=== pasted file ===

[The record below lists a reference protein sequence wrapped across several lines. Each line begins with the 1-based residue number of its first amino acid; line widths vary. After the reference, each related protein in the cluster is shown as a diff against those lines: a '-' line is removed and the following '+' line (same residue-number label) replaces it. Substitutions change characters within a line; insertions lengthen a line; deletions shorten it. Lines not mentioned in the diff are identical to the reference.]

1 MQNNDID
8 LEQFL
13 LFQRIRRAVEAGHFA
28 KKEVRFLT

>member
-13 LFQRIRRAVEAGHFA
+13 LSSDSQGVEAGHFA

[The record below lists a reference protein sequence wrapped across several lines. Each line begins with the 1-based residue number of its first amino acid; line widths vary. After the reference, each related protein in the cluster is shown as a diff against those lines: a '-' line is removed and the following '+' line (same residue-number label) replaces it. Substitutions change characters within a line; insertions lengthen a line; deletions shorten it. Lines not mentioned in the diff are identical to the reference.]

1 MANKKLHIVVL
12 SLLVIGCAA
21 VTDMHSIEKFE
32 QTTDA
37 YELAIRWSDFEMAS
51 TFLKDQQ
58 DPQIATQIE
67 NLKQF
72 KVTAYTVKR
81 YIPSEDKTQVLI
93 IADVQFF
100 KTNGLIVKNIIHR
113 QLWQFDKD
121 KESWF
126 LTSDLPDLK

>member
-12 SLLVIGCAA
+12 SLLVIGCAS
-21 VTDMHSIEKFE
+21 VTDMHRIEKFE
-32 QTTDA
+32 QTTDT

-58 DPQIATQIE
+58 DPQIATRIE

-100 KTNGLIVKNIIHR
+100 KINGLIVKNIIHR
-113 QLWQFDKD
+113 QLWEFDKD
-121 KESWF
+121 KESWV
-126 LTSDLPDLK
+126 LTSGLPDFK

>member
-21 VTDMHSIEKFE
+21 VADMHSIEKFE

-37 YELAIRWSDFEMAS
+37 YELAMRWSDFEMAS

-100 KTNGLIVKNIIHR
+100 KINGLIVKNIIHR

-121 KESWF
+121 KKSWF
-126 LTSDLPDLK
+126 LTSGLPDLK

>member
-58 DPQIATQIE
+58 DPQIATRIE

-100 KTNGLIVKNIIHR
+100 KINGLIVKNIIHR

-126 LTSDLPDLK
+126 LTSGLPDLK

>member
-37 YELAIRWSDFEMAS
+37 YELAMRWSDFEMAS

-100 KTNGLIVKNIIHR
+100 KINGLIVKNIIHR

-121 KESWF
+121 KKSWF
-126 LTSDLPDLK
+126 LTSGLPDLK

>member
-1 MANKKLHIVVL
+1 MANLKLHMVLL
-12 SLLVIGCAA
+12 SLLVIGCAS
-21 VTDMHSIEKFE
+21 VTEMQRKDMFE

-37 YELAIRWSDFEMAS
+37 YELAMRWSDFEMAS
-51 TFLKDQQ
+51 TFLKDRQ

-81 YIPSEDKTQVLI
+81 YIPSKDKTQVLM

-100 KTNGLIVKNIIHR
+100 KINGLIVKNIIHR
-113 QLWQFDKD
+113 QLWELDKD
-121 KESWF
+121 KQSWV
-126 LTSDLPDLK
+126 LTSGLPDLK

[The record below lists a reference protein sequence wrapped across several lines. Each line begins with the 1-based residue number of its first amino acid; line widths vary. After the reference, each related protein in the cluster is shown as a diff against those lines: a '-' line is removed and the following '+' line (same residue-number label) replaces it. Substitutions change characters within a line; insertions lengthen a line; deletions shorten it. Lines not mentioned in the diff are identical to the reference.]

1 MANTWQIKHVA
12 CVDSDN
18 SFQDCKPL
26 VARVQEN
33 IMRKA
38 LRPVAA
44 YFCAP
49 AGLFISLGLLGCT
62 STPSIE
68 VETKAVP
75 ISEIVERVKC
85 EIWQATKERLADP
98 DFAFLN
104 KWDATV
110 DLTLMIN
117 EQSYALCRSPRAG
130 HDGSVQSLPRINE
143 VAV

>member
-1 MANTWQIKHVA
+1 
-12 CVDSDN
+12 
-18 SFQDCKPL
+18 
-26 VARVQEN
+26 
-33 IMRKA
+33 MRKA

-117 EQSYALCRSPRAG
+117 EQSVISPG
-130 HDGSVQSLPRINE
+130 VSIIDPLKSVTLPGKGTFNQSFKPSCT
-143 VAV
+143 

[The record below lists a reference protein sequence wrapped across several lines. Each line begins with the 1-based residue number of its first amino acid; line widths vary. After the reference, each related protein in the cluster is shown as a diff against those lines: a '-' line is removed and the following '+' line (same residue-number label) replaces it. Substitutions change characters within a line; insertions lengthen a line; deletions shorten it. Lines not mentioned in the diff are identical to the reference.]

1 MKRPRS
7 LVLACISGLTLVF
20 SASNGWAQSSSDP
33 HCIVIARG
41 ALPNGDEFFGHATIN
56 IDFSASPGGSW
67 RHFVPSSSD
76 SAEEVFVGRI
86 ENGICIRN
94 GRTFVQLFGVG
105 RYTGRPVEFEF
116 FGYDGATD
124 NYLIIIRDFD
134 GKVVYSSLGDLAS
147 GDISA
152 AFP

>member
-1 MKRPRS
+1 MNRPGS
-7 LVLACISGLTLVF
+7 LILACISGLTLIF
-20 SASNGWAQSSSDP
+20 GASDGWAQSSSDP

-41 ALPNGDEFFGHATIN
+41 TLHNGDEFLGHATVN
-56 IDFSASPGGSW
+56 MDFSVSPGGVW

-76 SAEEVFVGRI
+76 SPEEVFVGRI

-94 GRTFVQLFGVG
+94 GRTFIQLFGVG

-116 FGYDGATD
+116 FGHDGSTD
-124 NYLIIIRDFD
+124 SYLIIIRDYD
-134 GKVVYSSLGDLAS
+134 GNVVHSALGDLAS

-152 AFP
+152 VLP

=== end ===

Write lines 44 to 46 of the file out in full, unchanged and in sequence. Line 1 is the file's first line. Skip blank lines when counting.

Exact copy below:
+21 VADMHSIEKFE

-37 YELAIRWSDFEMAS
+37 YELAMRWSDFEMAS